He warned the audience that he was going to be talking about a “very controversial issue,” that will remain that way for a long period of time, and that he would present a U.S. perspective.


Geographic information has traditionally been created by authorities and their experts; “Whether we’re talking about Canada and national mapping agencies that produce the bulk of data, or in the U.S., USGS or National Geospatial Intelligence Agency or in the UK, Ordnance Survey or other countries where mapping is primarily a military function and access by civilian sector is severely restricted.” Today geospatial production is increasing by local entities and states, and in Canada by provinces. “It is then disseminated to a vast collection of users, many of whom are not expert. Here’s a distinction between non-expert user and expert producer. Much of this
dissemination occurs with various kinds of restrictions so countries and governments will vary as to whether the distribution is at the cost of reproduction or try to recover some of the cost of production.”


Goodchild pointed out that since 9/11 in the U.S. there has been a shift, not only in access to data, but also a shift from the USGS, the civilian mapping agency, to the NGA, the Department of Defense mapping agency. After 9/11, many datasets were removed from public success and much of our data has moved behind that national security curtain.


One particular kind of geospatial data, Goodchild mentioned, the National Information Exchange Model (NIEMs) layer, is clearly one of the types of geographic data that’s not going to be derived from space. “Until people put barcodes on the top of buildings you’re not going to get placenames from space, “Goodchild remarked. “Where do placenames come from? They come from through a formal process that is reflected through a hierarchy of boards and committees.” Since 1890 in the U.S., the Board of Geographic Names, which sits on top of a hierarchy all the way down to state and local level, all run by experts, has been responsible for placenames. It is no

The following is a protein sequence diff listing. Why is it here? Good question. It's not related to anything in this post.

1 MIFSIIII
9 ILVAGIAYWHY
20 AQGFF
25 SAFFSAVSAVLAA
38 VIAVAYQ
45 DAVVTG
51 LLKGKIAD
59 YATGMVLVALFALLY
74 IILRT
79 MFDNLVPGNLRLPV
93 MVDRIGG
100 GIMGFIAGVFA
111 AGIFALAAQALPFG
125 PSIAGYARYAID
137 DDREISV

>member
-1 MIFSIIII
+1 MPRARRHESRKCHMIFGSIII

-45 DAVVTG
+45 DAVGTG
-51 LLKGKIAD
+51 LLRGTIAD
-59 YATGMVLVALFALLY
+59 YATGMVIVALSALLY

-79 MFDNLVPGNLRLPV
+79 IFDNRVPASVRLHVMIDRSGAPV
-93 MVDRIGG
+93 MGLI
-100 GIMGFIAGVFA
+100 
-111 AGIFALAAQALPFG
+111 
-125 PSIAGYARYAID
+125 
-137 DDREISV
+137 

role for amateurs, or for the general public. “This is how names get officially recognized. And the term ‘gazetteer’ in fact, reflects that official recognition. When something is ‘gazetteered’ it is published officially, and the name for the index of placenames reflects that. All this was driven by the need to standardize. In the 19th century a lot of energy was expended on postal delivery, and on avoiding putting names on the landscape which were politically incorrect.


Perhaps what characterizes today’s approach to standardization is the lack of standardization. Goodchild said we are entering an age of “post standardization” where IT makes it possible for places to have alternative names, which allows us to collect a vast amount of information beyond simple names, what he calls “the world of Web 2.0 and the world of bottom up geographic data production.”


The current movement is reminiscent of the 16th century when Martin Waldseemueller named America after the explorer Amerigo Vespucci, put it on a map and distributed the map across Europe. “Waldseemueller had no authority to do this, no training as a cartographer, he just stuck a name on a map.”


Later he regretted naming the continent America and replaced it with the name Terra Incognito. We know which name stuck, but what’s important about this story is that today’s post standardization climate opens up the world of “volunteer geographic information,” volunteered by citizens, user generated content in the specific context of geographic information. Other names for this are collective intelligence and crowd sourcing. What is significant about this content is that it does not come from an authoritative source, but from millions of private citizens who have the capacity to be empowered, who get no obvious
reward and are virtually untrained in geographic information.